• June 2009: China introduces Green Dam Net Filtering Software that will be fitted to every new PC sold in the country from July 2009. The software was created to stop people looking at ‘offensive’ content such as pornography and violent imagery. In the face of online protest, the policy is never fully implemented
  • January 2010: Google announces that it might pull out of China following a cyber attack on e-mail accounts of human rights activists. In March, Google announces that its Mainland search engine will be redirected through Hong Kong
  • March 2010: The State Administration of Radio, Film and Television issues the first batch of web TV licenses
  • October 2010: When Li Yifan, son of a local Public Security Bureau deputy director Li Gang, kills a female student and injures another on Hebei University campus with his car and shouts: ‘Sue me if you dare, my dad is Li Gang!’, the phrase soon becomes an Internet meme in China after the incident causes an uproar in China’s online community. Following the uproar Li Yifan is tried and jailed, although the phrase ‘My dad is Li Gang!’ becomes a ubiquitous phrase associated with corruption and some of China’s elites attempts to sidestepped the normal procedure of the law.
  • November 2010: An Internet war erupts between Qihoo’s 360 anti-virus security suite and Tencent’s QQ, used for IM and social gaming, when Tencent releases its QQ Doctor (later revamped to the QQ Computer Manager) app as a free supplement to its IM app. Amid claims that the QQ app has the ability to scan and possibly transmit all files stored on a computer, in response 360 released its own app which claimed to thwart the Tencent app. The spat escalated to become national news, yet when the authorities intervened the brouhaha died down quickly. For a few weeks, China’s Internet users found themselves in the middle of two Internet giants, with pop-ups denouncing the opposing company. Eventually in September 2011, a Beijing court ruled that three companies related to Qihoo 360 had to apologize to Tencent and pay it compensation of RMB 400,000 for slander and unfair competition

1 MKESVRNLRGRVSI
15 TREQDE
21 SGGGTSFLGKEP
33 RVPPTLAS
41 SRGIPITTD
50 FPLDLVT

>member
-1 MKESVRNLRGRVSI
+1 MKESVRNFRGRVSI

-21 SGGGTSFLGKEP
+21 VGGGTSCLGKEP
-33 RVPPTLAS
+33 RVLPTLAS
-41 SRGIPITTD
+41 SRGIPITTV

• June 2011: A microblog by a user named ‘Guo Meimei Baby’ is discovered on Weibo in which the user flaunts her wealth while claiming to be ‘general manager of the Red Cross society.’ Guo Meimei’s posts are forwarded multiple times and spread rapidly, and netizens start to question her wealth and job status. Netizens discover that Meimei had suddenly become very rich, and suspicions of corruption – especially related to the Red Cross – infuriates netizens. Fiercely attacked online, Meimei soon apologizes via Weibo, disavowing any relations with the Red Cross Society